Robert Vaughn’s Solo recruits Elaine May Donaldson (Patricia Crowley), a Vulcan girlfriend from college because she can get close to him quickly enough to be of help.

Some U.N.C.L.E. fans don’t like the innocent because they’d rather have more screen time for Solo and Illya Kuryakin (David McCallum). But the innocent is what makes U.N.C.L.E. different from James Bond. Solo and Kurykin have to both look out for the innocent and try to save the world.

Innocents can be hard characters to write. Bill Dana in the THIRD-SEASON episode The Matterhorn Affair is supposed to be funny but is really, really annoying. But it would be throwing out the baby with the bath water to not include the innocent.

The theme by Jerry Goldsmith: Jerry Goldsmith provided a distinctive theme for the 1964-68 series and scored three early episodes. Here’s how television music expert Jon Burlingame descrbed it in a 2004 INTERVIEW:

…”The Man From U.N.C.L.E.” will not be “The Man From U.N.C.L.E.” without Jerry Goldsmith (or, at least, a faithful rendition of his theme played by a 100-piece orchestra).

Sometimes, though, film composers don’t like using existing themes. There are some Star Trek movies that either don’t use or greatly downplay the Star Trek themes from the 1966 original show or 1987 Star Trek: The Next Generation theme. Indeed, Goldsmith himself scored the first Star Trek movie in 1979 and came with a main title theme that ended up being used as the Next Generation theme eight years later.

Meanwhile, Goldsmith’s U.N.C.L.E. theme isn’t the composer’s most famous television music with the general public. Star Trek: The Next Generation’s theme (which includes part of Alexander Courage’s 1966 original theme) is certainly better known. You could argue that’s also true of Goldsmith’s themes for The Waltons and Barnaby Jones.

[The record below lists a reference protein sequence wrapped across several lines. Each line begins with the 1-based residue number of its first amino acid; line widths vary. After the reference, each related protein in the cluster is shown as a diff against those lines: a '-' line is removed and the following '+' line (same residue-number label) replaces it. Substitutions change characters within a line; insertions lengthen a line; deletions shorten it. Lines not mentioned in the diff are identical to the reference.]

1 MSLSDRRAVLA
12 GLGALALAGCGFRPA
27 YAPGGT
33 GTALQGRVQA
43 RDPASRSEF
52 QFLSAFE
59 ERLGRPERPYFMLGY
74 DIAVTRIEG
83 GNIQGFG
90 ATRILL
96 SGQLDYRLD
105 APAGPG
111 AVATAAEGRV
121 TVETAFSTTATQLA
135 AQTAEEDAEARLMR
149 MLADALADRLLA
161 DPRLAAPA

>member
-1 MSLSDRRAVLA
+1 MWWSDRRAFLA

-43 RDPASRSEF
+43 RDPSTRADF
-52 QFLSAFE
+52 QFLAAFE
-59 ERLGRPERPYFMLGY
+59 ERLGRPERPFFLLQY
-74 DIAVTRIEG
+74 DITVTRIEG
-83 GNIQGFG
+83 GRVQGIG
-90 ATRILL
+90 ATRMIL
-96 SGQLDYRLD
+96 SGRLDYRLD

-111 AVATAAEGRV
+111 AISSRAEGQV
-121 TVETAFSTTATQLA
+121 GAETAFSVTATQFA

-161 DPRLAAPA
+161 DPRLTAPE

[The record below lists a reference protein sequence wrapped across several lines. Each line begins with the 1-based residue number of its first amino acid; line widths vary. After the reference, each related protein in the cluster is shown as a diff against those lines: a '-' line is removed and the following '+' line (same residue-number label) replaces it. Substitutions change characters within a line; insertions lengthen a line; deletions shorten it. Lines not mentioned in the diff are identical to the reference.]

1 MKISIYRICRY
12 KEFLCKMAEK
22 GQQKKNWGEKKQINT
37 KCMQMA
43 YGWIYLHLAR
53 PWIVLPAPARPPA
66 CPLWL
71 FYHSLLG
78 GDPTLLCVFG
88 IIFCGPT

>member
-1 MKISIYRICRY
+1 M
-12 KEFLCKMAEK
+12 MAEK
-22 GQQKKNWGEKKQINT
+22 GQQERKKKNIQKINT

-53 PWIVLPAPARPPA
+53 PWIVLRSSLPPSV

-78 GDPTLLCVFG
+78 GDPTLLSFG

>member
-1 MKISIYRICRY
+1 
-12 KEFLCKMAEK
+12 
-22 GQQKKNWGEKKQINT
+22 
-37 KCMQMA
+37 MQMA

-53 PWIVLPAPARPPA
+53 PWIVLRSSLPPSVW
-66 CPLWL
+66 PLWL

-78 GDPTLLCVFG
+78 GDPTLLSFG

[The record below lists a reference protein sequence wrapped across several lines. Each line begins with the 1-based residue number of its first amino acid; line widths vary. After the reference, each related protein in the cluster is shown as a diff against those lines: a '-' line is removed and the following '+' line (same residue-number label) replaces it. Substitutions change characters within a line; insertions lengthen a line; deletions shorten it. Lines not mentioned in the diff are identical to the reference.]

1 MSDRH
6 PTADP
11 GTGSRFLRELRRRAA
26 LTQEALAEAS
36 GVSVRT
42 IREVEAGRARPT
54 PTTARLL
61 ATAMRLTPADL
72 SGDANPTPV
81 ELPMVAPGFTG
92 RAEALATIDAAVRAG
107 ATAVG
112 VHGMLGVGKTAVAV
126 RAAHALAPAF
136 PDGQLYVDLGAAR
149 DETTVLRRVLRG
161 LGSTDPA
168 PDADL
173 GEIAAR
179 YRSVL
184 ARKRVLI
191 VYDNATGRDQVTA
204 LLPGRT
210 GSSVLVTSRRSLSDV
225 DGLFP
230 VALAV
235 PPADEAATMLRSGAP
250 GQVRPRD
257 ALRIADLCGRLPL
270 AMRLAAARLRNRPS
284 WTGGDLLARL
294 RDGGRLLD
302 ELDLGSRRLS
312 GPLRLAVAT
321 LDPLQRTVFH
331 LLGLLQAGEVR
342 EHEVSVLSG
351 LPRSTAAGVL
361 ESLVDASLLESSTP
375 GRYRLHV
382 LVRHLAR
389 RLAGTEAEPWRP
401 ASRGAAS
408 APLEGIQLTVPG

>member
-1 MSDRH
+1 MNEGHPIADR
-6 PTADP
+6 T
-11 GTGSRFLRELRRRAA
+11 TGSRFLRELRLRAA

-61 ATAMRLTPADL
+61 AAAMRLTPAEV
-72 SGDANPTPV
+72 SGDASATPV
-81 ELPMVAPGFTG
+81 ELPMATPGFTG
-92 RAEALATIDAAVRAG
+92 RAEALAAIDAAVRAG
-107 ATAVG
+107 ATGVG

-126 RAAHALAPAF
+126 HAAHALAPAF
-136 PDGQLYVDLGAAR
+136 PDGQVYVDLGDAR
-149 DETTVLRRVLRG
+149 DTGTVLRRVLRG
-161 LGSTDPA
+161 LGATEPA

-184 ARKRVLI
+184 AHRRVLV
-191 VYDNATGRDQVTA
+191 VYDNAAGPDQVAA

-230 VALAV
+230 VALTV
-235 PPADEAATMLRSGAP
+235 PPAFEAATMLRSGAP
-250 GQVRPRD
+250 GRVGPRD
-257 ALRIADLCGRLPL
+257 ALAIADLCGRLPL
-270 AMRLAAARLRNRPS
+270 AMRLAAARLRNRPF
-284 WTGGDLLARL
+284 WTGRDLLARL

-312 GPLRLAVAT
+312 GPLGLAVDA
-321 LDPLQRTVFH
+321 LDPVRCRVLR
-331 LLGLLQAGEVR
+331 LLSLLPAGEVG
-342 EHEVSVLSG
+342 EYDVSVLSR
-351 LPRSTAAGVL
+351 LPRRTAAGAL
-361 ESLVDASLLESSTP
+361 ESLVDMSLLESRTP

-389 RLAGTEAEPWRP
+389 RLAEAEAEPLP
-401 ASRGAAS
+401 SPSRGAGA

As a result, it might be tempting for the filmmakers to not use Goldsmith’s The Man From U.N.C.L.E. Theme. But that would be a mistake.

A proper drama-humor balance: Like 007 movies, U.N.C.L.E. mixed humor in with drama. But U.N.C.L.E. had to produce as many as 30 episodes per television season. That (along with a turnover of producers) meant that the mix could, and did, get out of whack. In general, the third season had too much silliness (titles such as The My Friend, the Gorilla Affair are a sign of that). In fact, some of this began creeping in during the second half of season two. Meanwhile, some fans think the fourth season overcorrected and didn’t have enough humor.

Armie Hammer, who is slated to play the Kuryakin role, SAID IN AN INTERVIEW that the script is “so funny.” That would imply it’s not like the show’s fourth season. The trick is to avoid being like the third and instead like the better entries from the first two seasons.

We’ll see. Meanwhile, here’s the standard caveat: Warner Bros. has yet to make an announcement, though Cavill and Hammer have commented multiple times in interviews about it.